Same Weather in Germany and Austria: wetter.de vs wetter.at
On 28 January 2016, the German Supreme Court (Bundesgerichtshof, “BGH”) decided a dispute between “wetter.de” [= “weather.de”], a domain- and App-name, and the owner of wetter.at [= “weather.at”] who equally launched an App called “wetter-de”, “wetter DE” and “wetter-DE” (BGH, 28 January 2016, I ZR 202/14). As both parties offered weather information (inlcuding weather information on Germany) under these names, the BGH held “wetter.de” to be descriptive and thus not protectable.
This does not come as a surprise. However, it is interesting that the Austrian Supreme Court (Oberster Gerichtshof, “OGH”) already dealt with almost the same “weather conditions” in 2011 already: in this previous case, however, it was wetter.at who filed an injunction suit against its competitor weather.tv (OGH, 17 Ob 22/11a – wetter.tv). Back then, the OGH came to the same conclusions as the BGH did now.
As the Austrian Plaintiff, however, also tried to rely on “wetter.at”‘s secondary meaning, the OGH was prompted to also deal with the required threshold of proof in the context of Internet domains. In particular, the OGH held that the number of hits alone cannot be a relevant criterion. Rather, it is crucial toalso determine how the users came to that website: If they enter the URL directly into their browsers, such accesses may be relevant. If they land on the website via a search engine (e.g. because they searched for “weather” or “weather Austria” and then click on the link of a respective search result), such accesses must be neglected right from the start (to that effect, see item 3. of the OGH decision linked to above).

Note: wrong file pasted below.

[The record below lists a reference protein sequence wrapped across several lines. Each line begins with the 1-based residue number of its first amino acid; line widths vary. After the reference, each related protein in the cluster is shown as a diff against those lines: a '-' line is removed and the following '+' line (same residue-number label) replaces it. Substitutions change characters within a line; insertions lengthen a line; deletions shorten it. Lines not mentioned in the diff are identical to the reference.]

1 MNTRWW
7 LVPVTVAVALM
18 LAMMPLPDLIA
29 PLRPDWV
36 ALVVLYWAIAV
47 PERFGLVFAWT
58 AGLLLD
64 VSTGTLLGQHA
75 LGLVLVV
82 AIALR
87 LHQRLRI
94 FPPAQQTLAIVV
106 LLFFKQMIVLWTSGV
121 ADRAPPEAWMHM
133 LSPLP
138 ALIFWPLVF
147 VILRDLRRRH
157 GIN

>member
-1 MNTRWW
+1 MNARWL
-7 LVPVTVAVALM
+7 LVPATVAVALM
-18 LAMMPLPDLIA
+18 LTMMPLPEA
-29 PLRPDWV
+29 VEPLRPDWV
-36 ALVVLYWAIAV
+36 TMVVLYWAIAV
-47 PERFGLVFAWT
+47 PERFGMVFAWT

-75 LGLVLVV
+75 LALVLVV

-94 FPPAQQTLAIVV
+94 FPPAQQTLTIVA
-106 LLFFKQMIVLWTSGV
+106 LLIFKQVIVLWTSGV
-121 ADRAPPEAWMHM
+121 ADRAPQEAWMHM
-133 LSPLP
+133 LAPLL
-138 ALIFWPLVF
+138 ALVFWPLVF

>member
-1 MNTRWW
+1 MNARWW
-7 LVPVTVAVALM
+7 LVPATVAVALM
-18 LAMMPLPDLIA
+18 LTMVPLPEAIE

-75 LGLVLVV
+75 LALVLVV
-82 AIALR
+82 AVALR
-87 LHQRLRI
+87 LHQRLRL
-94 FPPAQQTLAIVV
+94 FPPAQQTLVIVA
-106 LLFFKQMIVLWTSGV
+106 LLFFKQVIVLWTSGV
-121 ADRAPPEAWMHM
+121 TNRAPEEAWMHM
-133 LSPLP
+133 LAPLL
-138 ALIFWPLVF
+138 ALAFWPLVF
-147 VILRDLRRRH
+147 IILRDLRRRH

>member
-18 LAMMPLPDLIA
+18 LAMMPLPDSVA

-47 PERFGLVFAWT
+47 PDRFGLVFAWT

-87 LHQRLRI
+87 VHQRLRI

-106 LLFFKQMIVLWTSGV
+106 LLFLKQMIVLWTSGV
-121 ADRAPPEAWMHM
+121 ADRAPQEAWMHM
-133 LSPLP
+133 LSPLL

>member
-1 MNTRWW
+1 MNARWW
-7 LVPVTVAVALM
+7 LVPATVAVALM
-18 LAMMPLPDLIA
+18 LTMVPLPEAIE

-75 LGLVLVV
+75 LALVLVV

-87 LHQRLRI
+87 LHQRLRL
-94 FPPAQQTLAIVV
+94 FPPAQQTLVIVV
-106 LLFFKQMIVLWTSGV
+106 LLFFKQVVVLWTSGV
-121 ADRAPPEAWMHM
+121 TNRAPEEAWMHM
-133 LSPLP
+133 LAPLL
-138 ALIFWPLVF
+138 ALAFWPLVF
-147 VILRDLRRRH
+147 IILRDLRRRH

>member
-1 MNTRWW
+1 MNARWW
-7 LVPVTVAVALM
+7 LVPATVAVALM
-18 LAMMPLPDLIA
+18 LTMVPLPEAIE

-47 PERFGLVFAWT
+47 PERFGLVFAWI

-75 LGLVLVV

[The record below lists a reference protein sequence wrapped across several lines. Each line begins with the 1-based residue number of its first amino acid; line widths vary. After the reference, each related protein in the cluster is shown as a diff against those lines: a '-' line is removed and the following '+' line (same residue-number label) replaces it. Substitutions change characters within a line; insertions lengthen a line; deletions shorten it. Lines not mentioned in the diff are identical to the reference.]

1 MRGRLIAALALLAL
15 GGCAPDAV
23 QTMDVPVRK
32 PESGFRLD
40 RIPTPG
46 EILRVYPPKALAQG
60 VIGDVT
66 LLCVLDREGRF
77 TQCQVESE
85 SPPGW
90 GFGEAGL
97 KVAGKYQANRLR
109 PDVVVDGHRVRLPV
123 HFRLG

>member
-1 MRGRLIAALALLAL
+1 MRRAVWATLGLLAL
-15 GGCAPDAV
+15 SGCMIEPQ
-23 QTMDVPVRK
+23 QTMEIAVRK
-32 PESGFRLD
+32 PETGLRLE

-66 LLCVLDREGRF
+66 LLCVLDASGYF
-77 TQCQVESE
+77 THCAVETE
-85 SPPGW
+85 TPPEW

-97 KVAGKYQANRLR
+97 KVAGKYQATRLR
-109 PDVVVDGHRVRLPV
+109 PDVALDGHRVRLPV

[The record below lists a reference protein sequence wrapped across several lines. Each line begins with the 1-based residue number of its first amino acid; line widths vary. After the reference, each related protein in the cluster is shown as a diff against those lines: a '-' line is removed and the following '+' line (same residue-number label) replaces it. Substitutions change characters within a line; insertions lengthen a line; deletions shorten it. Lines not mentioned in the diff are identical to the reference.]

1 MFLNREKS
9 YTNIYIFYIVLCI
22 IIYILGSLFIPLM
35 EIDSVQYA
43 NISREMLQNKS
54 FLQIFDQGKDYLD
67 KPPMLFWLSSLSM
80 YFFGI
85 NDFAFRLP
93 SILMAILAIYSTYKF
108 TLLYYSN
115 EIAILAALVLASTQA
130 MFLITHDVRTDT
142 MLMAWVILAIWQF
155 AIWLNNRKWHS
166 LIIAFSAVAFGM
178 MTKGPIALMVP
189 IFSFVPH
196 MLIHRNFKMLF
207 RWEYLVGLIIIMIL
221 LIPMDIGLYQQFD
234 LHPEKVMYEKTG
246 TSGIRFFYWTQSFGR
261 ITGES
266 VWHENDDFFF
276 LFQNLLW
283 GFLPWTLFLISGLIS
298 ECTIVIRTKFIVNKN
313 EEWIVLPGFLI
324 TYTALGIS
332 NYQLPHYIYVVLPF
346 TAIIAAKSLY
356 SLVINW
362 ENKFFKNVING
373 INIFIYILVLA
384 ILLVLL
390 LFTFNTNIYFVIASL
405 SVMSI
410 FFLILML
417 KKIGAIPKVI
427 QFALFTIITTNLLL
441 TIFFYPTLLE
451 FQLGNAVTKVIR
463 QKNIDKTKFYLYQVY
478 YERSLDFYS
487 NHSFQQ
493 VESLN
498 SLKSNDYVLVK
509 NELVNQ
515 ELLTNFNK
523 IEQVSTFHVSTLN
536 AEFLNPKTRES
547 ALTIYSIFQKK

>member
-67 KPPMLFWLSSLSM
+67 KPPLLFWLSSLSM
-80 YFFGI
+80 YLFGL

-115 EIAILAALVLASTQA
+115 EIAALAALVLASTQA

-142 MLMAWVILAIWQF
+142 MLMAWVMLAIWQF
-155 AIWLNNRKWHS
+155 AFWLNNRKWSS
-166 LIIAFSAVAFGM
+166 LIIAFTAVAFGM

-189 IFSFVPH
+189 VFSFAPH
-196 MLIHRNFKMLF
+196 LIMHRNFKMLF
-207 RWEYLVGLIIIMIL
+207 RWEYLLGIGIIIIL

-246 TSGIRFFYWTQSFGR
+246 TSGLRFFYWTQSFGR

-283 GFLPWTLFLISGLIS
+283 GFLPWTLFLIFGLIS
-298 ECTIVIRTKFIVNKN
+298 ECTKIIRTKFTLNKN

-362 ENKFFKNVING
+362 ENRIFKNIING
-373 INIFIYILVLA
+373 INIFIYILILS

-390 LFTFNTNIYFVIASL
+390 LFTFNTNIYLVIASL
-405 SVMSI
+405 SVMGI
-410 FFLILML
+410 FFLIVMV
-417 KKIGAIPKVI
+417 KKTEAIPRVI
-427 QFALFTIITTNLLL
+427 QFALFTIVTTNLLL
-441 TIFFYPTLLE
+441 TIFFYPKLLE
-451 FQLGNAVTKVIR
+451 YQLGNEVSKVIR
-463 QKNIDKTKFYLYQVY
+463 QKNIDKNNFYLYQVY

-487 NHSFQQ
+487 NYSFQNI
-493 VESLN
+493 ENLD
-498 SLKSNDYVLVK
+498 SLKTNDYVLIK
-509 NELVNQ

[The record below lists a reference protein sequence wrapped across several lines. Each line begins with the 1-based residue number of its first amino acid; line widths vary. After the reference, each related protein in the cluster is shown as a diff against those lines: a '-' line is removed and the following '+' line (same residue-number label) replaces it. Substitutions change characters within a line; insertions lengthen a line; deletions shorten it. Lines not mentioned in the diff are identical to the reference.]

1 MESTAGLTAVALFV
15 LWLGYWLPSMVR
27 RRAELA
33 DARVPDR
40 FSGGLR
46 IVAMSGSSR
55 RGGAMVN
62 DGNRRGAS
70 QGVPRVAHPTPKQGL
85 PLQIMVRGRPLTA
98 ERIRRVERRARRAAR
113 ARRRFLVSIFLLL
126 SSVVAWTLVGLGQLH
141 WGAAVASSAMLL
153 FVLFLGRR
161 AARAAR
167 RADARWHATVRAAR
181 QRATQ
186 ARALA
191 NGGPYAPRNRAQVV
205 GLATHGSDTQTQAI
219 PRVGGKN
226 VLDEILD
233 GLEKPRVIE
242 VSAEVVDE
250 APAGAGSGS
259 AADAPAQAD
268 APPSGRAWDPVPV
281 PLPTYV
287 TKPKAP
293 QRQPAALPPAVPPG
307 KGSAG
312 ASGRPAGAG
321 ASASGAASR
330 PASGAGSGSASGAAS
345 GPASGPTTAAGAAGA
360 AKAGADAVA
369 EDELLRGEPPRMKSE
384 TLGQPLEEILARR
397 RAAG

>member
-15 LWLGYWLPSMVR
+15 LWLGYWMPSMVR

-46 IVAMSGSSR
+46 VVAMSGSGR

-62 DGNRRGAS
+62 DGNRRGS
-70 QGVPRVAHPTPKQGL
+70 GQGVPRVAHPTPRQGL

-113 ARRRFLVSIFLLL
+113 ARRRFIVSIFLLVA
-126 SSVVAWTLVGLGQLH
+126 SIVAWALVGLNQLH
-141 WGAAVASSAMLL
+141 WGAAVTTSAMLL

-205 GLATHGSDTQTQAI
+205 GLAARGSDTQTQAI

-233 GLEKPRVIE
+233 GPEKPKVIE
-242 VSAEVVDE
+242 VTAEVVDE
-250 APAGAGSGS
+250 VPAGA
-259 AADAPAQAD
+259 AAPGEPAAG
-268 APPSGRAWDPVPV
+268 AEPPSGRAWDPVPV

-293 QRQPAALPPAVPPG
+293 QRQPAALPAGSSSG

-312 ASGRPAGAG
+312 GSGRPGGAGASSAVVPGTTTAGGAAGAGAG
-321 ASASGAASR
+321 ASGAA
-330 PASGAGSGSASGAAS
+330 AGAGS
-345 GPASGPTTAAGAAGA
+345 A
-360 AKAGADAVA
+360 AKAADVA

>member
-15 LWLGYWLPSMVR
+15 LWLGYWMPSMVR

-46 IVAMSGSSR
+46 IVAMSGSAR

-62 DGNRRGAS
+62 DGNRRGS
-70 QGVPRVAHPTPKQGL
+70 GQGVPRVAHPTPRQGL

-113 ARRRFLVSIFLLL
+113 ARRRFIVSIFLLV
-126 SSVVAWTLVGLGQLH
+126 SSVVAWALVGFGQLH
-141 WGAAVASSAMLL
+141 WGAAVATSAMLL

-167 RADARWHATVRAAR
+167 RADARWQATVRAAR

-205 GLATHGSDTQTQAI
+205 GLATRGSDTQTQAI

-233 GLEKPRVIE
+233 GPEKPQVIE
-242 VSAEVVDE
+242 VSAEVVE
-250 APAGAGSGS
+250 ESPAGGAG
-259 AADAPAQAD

In order not to be left out in the rain when relying on a domain name’s secondary meaning, it is thus advisable to also log the so-called “referral headers” as they show from which URL the user came to the website in question. Furthermore, if that starting point was a search engine, the referral header also shows the search words used. In case of direct input of the URL into the browser’s address line, no referral header is transmitted. Hence, when having to establish a domain name’s secondary meaning, only such server logs may be considered, which also log the user’s way of accessing the website (see also Schnider/Feiler, ÖBl 2012, 119 – wetter.tv).
In general, however, relying solely on the number of hits is not advisable. In most cases, an expert opinion, such as a survey amongst the target audience in particular, will remain essential.